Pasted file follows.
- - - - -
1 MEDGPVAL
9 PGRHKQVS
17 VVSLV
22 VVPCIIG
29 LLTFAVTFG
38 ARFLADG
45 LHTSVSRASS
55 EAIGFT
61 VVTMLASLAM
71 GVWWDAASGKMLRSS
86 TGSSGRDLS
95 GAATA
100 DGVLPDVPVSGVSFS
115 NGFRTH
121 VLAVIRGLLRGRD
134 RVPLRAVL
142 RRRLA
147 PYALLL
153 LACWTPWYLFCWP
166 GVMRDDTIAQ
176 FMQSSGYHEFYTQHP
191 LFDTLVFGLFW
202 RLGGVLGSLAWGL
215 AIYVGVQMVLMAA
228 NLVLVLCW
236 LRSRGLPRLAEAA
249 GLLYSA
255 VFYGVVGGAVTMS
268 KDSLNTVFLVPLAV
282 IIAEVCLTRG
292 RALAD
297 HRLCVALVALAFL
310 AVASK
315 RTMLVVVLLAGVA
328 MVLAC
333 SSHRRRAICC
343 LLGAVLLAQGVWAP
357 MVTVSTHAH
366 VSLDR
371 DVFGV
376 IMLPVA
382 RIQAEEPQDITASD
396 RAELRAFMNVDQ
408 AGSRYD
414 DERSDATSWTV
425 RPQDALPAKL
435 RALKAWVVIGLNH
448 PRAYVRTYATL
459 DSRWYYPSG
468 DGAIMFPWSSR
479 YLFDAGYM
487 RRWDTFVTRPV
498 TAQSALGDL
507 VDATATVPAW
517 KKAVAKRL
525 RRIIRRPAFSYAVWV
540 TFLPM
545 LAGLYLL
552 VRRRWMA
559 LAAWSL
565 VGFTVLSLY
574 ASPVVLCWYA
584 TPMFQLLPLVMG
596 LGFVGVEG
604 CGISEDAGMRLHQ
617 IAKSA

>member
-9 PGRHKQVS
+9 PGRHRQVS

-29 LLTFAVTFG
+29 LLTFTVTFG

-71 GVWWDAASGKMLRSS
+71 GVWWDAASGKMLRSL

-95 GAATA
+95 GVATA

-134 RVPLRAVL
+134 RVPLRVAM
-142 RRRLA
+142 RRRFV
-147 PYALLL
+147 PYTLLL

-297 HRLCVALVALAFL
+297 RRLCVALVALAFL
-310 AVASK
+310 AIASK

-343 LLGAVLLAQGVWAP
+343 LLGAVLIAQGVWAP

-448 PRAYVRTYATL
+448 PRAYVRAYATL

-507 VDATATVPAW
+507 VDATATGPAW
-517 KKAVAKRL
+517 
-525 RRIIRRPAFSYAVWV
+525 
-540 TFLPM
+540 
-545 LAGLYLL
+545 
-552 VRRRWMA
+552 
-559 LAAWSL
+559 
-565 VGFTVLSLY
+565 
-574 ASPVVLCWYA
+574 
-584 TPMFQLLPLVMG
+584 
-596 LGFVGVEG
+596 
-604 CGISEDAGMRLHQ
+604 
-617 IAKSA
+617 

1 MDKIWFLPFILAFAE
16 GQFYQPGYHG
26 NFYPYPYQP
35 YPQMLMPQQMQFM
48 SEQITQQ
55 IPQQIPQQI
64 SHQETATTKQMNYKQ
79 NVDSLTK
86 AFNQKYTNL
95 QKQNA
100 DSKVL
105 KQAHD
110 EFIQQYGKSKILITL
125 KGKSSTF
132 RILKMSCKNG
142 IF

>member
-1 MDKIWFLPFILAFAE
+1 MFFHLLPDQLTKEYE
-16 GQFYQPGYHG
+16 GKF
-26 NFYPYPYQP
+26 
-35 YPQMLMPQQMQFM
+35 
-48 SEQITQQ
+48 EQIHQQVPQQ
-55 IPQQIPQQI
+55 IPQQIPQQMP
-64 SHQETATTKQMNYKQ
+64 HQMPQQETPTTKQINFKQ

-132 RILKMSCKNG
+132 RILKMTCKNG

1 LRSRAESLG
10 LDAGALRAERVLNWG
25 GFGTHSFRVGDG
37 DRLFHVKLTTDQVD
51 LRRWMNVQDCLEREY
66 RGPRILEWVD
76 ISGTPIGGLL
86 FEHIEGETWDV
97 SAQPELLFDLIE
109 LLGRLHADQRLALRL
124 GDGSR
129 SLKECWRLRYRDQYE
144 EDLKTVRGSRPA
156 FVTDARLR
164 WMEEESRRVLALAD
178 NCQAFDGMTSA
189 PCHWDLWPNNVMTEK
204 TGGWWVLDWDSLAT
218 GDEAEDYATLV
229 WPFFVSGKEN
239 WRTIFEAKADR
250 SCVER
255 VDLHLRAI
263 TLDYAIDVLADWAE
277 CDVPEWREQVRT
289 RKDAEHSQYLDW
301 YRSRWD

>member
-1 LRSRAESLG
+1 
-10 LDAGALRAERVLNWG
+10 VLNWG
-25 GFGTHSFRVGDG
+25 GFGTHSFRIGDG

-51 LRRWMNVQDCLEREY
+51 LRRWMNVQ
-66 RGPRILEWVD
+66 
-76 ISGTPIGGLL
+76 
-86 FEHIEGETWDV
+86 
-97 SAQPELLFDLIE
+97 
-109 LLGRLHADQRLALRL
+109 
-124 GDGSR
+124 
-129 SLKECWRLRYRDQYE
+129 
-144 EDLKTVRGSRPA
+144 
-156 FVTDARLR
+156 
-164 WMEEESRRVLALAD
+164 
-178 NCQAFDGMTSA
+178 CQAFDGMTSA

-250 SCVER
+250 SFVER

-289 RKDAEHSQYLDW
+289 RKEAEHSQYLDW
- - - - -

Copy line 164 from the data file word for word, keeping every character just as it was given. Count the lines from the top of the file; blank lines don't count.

178 NCQAFDGMTSA